Backup to the cloud is a start
While 92% of businesses list business continuity as their number one priority, how many of them were able to ensure business continuity when the COVID-19 pandemic struck?
Trent Odgers, cloud and hosting manager at Veeam Software, says the lockdown accelerated companies’ digitalisation programmes, forcing them to implement cloud migration plans that they may only have intended for 2021 or beyond.
Odgers says, “The benefits of having an effective cloud data management strategy are undeniable. However, the barriers businesses face in trying to achieve a complete cloud solution are manifold, including cost, complexity, data sovereignty and data security. No one of these obstacles stands out and the majority of businesses experience a combination of all of these challenges.
“Africa has several unique challenges, amongst them connectivity. This has improved since the opening of the connectivity provider market, although if connectivity is slow and expensive, businesses aren’t going to adopt the cloud. This has led some companies to pave the way for their cloud journey by putting their backup data in the cloud ahead of their production data.”
ITWeb recently partnered with Veeam to run a cloud data security survey targeting decision- makers across South African public and private sector organisations. The survey set out to examine if and how data management priorities have shifted owing to COVID-19, and what kind of cloud and disaster recovery approaches are most prevalent. It ran on ITWeb during June 2020 and captured input from over 300 respondents.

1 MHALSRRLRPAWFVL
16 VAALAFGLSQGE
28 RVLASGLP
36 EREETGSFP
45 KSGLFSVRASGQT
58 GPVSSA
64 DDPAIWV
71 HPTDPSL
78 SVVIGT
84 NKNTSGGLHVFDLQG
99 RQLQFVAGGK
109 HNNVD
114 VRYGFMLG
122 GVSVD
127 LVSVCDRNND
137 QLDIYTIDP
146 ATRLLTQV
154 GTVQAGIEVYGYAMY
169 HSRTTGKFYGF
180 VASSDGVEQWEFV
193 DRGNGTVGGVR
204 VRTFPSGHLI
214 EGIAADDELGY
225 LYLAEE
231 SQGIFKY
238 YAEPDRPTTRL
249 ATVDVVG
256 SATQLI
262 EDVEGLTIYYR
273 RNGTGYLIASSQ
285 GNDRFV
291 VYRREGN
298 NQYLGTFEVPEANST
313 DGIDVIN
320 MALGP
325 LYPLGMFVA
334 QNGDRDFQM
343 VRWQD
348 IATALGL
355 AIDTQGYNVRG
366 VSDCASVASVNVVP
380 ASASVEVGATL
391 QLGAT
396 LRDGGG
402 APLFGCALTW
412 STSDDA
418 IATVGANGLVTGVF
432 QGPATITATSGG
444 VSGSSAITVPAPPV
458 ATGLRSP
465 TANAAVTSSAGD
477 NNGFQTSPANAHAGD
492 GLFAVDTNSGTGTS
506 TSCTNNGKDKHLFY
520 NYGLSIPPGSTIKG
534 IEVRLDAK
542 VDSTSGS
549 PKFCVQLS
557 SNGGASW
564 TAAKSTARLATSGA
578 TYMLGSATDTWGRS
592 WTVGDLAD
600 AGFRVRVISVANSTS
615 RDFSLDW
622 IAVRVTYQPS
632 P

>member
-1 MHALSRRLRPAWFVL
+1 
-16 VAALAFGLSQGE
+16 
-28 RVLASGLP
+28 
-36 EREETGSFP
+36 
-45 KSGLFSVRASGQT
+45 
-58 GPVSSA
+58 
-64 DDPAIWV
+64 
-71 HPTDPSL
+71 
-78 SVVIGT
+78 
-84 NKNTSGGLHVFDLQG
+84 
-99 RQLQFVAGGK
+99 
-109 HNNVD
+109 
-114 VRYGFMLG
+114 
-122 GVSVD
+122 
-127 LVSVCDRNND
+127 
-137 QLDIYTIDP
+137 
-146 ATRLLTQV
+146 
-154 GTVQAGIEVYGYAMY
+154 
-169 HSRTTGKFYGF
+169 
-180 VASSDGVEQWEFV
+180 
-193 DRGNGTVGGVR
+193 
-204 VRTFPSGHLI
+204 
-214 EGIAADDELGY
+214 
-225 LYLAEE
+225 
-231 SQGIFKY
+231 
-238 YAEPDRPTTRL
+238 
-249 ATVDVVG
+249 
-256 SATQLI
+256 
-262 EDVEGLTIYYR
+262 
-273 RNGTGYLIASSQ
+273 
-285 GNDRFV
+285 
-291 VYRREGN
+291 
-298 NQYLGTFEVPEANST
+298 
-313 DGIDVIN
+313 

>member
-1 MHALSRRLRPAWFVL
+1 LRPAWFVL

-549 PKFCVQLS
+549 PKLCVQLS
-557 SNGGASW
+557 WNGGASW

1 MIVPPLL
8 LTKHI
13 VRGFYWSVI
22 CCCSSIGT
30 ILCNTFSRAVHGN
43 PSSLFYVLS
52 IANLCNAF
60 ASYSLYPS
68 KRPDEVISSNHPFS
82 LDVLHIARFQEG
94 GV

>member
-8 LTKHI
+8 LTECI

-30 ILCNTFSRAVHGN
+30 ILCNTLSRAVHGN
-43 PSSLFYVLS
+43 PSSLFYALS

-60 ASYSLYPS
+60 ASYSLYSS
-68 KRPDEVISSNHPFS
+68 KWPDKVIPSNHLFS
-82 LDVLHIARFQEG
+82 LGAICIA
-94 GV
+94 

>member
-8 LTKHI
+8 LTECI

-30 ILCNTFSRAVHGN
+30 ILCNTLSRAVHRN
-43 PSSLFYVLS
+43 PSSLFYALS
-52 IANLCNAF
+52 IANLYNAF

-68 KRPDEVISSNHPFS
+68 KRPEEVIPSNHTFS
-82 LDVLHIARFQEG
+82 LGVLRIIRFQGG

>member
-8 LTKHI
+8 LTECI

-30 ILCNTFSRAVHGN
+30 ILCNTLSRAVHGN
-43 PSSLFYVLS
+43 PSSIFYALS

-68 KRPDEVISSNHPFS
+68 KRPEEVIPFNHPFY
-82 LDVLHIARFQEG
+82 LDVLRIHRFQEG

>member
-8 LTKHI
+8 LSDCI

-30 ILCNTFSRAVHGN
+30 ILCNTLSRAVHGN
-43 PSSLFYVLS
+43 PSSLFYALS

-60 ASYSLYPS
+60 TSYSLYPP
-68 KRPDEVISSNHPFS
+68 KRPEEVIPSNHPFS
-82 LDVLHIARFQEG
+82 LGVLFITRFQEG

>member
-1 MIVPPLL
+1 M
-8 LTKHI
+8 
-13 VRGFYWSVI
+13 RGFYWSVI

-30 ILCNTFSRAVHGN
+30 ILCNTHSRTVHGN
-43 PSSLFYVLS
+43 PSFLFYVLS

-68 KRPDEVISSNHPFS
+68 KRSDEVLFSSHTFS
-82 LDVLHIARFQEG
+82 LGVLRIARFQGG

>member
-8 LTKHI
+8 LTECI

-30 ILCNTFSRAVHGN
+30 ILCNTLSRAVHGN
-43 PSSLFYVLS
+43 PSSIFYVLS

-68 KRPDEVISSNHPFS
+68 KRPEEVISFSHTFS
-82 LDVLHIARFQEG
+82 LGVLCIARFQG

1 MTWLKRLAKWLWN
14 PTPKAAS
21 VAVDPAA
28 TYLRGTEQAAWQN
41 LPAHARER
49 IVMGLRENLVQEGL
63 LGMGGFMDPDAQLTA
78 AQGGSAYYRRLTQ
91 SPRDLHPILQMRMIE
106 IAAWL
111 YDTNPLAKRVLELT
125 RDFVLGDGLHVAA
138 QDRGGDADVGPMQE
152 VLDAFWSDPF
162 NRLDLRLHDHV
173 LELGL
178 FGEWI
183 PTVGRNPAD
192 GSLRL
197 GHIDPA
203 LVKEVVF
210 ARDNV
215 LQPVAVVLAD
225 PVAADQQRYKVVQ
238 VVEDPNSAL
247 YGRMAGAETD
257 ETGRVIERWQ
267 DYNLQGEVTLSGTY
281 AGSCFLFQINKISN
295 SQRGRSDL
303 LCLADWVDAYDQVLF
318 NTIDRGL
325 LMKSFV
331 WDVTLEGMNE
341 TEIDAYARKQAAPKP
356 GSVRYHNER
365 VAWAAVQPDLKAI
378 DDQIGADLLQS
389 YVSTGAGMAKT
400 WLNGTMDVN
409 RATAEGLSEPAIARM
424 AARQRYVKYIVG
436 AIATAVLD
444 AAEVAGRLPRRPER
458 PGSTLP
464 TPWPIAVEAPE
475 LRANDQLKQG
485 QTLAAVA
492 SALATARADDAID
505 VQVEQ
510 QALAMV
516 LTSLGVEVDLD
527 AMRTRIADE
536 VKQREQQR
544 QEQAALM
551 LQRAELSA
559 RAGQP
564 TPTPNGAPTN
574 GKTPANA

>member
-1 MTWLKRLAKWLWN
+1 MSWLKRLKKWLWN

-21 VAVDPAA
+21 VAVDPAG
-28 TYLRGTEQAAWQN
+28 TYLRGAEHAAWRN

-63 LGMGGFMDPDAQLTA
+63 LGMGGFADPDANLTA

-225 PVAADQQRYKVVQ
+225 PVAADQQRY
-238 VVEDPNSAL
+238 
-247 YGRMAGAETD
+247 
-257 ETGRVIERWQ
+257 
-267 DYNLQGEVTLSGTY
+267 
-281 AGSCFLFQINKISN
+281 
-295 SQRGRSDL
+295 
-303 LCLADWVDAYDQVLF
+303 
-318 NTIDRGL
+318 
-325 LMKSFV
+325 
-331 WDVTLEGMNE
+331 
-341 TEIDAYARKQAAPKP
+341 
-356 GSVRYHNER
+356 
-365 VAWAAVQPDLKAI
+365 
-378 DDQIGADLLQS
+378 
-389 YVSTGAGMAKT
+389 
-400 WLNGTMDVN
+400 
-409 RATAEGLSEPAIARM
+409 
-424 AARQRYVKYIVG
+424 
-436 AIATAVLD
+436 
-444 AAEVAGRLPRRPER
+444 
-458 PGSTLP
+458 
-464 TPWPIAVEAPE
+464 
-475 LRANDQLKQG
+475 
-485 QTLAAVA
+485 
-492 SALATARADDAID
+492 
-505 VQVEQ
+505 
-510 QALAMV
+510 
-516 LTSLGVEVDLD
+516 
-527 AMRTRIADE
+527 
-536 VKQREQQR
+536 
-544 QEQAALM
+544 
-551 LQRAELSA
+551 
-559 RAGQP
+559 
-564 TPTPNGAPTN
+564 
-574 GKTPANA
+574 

More than half (57%) of the respondents said they experienced a significant shift in focus regarding their data management priorities owing to COVID-19. However, the majority (67%) had a smooth transition – for them, enabling remote workers was business as usual. For just over a quarter (28%), the transition was still in progress.
Odgers says, “While it’s positive that most businesses report that they switched seamlessly to remote working, the question is: how are they backing up their data? Are they applying the same methodology that they used when they were working from the office?”
While every business should be cloud-ready, a cloud-first strategy should not mean cloud-always or cloud-only. It’s important to understand the difference: cloud-only is a mandate and could prove counter-productive, while cloud-first is a suggested routine and mindset. According to this survey, 57% of local companies have opted for a hybrid approach, while 26% say they have a cloud-first strategy. Only 6% are ‘still thinking about it’.
As for the expected benefits, better SLAs (54%) and cost savings (52%) are the top two reasons for adopting a cloud offering. Better security came in third (37%). Over 50% of the participating companies are likely to step up investment in cloud data security solutions in the next 12 months.
While 30% of participants currently use disaster recovery as a service (DRaaS), and 20% plan to do so within the next 12 months, the primary considerations when designing their DR strategy are these three, in almost equal measure: flexible failover/failback options (62%); guaranteed recoverability (60%); and fast restore functionality (58%).
Odgers advises that businesses should align with a vendor that has a portable data format that can easily be transformed into a public cloud workload or back into an on-premises workload. The vendor should offer flexible and seamless failover options and guarantees recoverability. “It’s pointless to have backup that you cannot recover from.”
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